The coronavirus has done two things: it has amplified existing social crises and has proven that government can act decisively when the will is there. Millions are just one package away from misery; self-employed workers and workers in the concert economy lack security and basic rights; private tenants are at the mercy of their owners; our welfare state is woefully inadequate; and many designated “key workers” are desperately undervalued and poorly paid. Who, in good faith, can now blind these sinister truths?
A party that has scorned the idea of a magic money tree may discover an entire forest, in the form of a multi-billion pound stimulus, 350 billion pound aid and write the paychecks of millions of workers. A government that has overseen the rise in homelessness can suddenly order the abolition of brutal sleep by decree. Years spent reducing the welfare state give way to a unilateral increase in universal credit, albeit from a paltry sum to a paltry sum; and decades of worship on the altar of the market come to an abrupt end as the rail franchise is suspended – halfway through public ownership – while the fragmentation of the NHS is reversed and there is even talk of partial nationalization airlines.
The conservatives have not turned into corbynites: these are drastic temporary measures to preserve capitalism, and state control should not be automatically confused with socialism, which is a project for the democratization of the economy and the society. The question is: what comes next? Post-coronavirus Britain will experience a massive financial deficit. The Conservatives then have two choices. They could dismiss the need to balance the books with drastic cuts to public services, and thus reveal that post-2010 austerity was a political choice, not a necessity. The other is to resume the decimation of public space by George Osborne: but, this time, they will be faced with profound challenges. Consent, or at least acquiescence, for Osbornomics was based on claims that the irresponsible spending of Labor was the cause of Britain’s economic ills, fused with a narrative that the precious money of hard-earned taxpayers was wasted on the poor who did not deserve it. And the “shirker”.
But the voters who gave Johnson a majority in 2019 in the so-called red wall areas – by voting Tory or staying at home – are often socially conservative, but committed to economic interventionism. The Conservatives therefore have no electoral mandate for a new wave of austerity. Now, even with middle class people sucked into the welfare state, is a renewed assault on social security really politically acceptable?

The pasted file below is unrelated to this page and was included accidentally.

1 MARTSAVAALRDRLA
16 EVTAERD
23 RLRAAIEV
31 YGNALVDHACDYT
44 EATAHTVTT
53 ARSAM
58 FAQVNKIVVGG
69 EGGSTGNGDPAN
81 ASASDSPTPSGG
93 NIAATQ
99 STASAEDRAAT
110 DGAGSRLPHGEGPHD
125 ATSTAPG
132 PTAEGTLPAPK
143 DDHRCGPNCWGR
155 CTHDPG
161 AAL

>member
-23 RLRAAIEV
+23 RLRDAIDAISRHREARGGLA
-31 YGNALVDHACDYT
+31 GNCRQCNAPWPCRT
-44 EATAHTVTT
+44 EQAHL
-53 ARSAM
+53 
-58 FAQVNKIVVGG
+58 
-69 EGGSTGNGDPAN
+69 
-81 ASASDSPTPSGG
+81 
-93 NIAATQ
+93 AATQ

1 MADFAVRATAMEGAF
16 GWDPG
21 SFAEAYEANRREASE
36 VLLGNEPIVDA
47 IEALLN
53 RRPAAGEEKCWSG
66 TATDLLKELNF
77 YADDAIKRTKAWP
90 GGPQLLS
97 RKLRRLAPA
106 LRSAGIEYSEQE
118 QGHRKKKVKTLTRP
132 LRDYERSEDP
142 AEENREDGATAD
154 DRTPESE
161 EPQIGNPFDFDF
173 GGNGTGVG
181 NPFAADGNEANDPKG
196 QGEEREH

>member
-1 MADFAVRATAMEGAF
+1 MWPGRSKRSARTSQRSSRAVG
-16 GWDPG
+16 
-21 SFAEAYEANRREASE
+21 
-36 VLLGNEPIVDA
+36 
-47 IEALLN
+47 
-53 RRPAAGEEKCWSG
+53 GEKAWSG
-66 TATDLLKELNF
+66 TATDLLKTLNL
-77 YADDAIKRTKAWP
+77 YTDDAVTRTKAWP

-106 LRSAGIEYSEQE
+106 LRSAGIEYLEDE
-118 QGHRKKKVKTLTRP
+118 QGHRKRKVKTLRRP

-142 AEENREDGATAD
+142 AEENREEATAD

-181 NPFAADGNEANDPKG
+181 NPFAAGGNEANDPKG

An overhaul of British society is by no means inevitable. The job has just suffered a catastrophic beating, and an election is a distant prospect. Boris Johnson can drag Margaret Thatcher to her grave saying “there is such a thing as society,” but we have been fed a diet of creeping dog-eat-dog individualism for more than a generation. This is why a strategy of “blaming the public” has had some success: focusing the examination on individuals who do not respect social distancing rather than the sloppy response from the government.
Much of the left mistakenly believed that they would become the obvious beneficiaries of the 2008 financial crash, even if previous crises of capitalism – in the 1930s and 1970s – mainly benefited the right. As the free market economist Milton Friedman put it so well: “Only a crisis – real or perceived – produces real change. But his warning was important: “When this crisis occurs, the actions that are taken depend on the ideas lying around. When Lehman Brothers imploded, the intellectual closet on the left was naked.
It is not a macabre opportunism to debate what society looks like after the most serious crisis since the war: it is a secondary necessity only to overcome the pandemic itself. It is a social and economic crisis, so who will pay is a question that must inevitably be asked and answered. The left is beaten, bruised, demoralized, but its voice must be heard in this national conversation. As the Labor Left is expelled from the leadership, democracy The mandate of the inevitable winner Keir Starmer – who proclaimed the 2017 manifesto as the party’s “founding document” – is rooted in policies defended by the left in its savage years. There is a thriving ecosystem of leftist think tanks – like the Institute for Research on Public Policy – and leftist economists and intellectuals.
Johnson and Dominic Cummings are clever operators, having shown that they were willing and able to loot both rhetoric and stuff from the left. Beveridge was right: these moments are times of revolution, not patchwork, and an imminent danger is that the new populist right may understand this better than Labor or the American Democrats. It took the horror of a pandemic to reveal deliberately ignored social ills. What comes next must heal them for good.
• Owen Jones is a Guardian columnist